[APAK logo] Issue #80, June 20th, 1997

Metal Fatigue
by Andy Hooper

The last few times we've published an issue of Apparatchik, I have turned to carl at the moment when we felt most exhausted, and said, "Remember, this is Apparatchik -- the fanzine with a heart of iron!" And in every production session, there are long moments when I feel the euphoria of a miler nearing the finish line, and I really do think that we could go on doing this forever.

Unfortunately, those moments have become less common over time. The strain of putting out issues on time and on target has been just as great as you've all assumed in your letters and comments. Even with all of the generous subscription checks you've sent, and spreading the financial burden among three editors, I'm going broke putting out this fanzine.

Add to this personality conflicts which are probably inevitable when three people with very strong ideas have to work together under deadline in a small living room, and what's really surprising is that we've stuck it out for this long. Victor doesn't want to work with carl anymore; carl's not too enthused about working with Victor; and I don't much want to work with anyone at the moment. Publishing this fanzine is nowhere near as much fun as it used to be. Rather than trying to subtract any of the three of us from the mix, as I thought I was prepared to do a few weeks ago, it just seems far more appropriate to let Apparatchik come to a natural close, and to that end you hold in your hands our last issue.

It's been a remarkable experience. With the aid and vision of Victor, Apak changed from a perzine to an snappy, ensmalled genzine. With the ideas and expertise of carl, we went from a smudgy, shabby, eye-straining layout to what I think is a very appealing and impressive eye-straining layout. And if I took the time to list all of the things they've taught me, there would be room for nothing else in the issue. I'm a better writer, a better editor, and a better fan than I was two years ago, and there's no way for me to thank these two guys adequately for all the things they've done for me.

I think the most important thing I've learned through our work with Apparatchik is the importance of periodicity in fanzine publication. No matter how lovely an individual issue of a fanzine may be, without the promise of subsequent issues, there's little hope that it will foster useful dialogue and help define our community of fans. I want to go on publishing a frequent fanzine, something which will contribute to that process and help people feel like they are connected to fanzine fandom, and indeed, fandom as a whole. I just need to take a break, and to find a level of production more within my financial means. (This will entail trimming more than a few names off the mailing list. Those of you who have recently bought lifetime subscriptions certainly have nothing to worry about in that regard, and if you'd like to get some back issues of Apak that you may have missed, please ask!) And I'll admit that it's sometimes been a strain finding compromise between my vision of the fanzine and that of my co-editors; it will be both a relief and slightly terrifying to have no one but myself to please in my subsequent projects. You can look for something from me before the end of July, and I have every hope that the first issue of Victor's new fanzine will be out before the end of the summer. Don't be surprised if you see carl's name in other fanzines from time to time, too.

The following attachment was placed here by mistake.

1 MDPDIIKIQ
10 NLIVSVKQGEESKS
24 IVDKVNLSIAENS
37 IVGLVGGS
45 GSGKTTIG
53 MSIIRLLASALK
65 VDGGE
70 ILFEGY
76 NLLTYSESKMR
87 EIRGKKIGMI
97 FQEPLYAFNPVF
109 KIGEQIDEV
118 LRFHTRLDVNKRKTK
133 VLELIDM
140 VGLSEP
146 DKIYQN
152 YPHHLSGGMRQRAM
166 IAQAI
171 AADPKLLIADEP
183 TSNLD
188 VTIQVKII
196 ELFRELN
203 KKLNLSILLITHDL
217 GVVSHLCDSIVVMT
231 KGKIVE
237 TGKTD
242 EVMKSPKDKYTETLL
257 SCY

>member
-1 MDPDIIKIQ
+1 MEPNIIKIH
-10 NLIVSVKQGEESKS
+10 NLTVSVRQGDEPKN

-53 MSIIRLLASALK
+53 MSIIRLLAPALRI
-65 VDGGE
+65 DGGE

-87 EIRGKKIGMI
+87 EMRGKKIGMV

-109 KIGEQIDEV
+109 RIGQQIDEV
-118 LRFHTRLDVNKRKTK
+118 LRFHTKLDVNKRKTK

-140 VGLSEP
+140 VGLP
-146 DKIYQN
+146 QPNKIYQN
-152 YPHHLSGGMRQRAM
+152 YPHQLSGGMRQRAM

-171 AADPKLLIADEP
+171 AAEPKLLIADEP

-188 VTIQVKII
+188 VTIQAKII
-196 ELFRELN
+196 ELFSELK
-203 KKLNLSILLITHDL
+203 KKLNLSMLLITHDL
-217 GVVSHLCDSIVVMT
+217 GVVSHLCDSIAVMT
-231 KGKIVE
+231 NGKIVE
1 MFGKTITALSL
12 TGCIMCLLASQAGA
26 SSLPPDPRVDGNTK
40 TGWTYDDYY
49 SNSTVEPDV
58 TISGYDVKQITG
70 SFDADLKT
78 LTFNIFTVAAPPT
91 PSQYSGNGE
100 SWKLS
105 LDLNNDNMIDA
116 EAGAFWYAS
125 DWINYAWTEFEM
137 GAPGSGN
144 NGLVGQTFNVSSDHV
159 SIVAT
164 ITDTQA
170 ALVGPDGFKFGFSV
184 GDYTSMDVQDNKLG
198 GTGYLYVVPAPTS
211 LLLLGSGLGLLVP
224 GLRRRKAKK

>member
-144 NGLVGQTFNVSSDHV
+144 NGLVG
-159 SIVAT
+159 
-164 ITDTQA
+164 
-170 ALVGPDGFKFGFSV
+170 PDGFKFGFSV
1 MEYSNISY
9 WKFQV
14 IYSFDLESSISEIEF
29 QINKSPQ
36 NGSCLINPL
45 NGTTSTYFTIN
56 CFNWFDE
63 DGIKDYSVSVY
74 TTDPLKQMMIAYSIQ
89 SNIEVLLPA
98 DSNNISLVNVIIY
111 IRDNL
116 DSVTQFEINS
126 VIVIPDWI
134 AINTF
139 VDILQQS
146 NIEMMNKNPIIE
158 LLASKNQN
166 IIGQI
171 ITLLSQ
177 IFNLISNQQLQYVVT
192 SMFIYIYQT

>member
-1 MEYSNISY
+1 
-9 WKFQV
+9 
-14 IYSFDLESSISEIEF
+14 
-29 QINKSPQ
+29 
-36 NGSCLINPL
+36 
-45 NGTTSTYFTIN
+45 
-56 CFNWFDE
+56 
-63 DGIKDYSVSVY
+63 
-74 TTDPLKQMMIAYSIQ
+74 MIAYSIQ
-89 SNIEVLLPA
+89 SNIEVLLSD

While I am thanking the people who made this fanzine possible, I should be sure to include our columnists and correspondents, without whom there would have been many more installments of "Air Kombat Korner." It's been a real privilege to publish work from such a variety of fans, and the unstinting praise and positive reinforcement which so many letter-hacks have sent us was a real inspiration. Especially back in the bi-weekly days, it was very impressive to see the number of writers who worked to meet our ridiculous deadlines. Randy Byers and Lesley Reece were great friends as well as remarkably dependable contributors.

I don't know if Apparatchik is the best fanzine of its time, the tenth-best, or the worst, and quite honestly I don't care. I do know that it was a gas to produce, and when we were all working well together, it gave me a unique feeling of communal and personal achievement. If another fanzine ever feels this hot, this satisfying to me, I'll be very grateful and surprised.

"The only laws these guys are breaking, are ones we never heard of."

[APAK logo] Issue #80, June 20th, 1997

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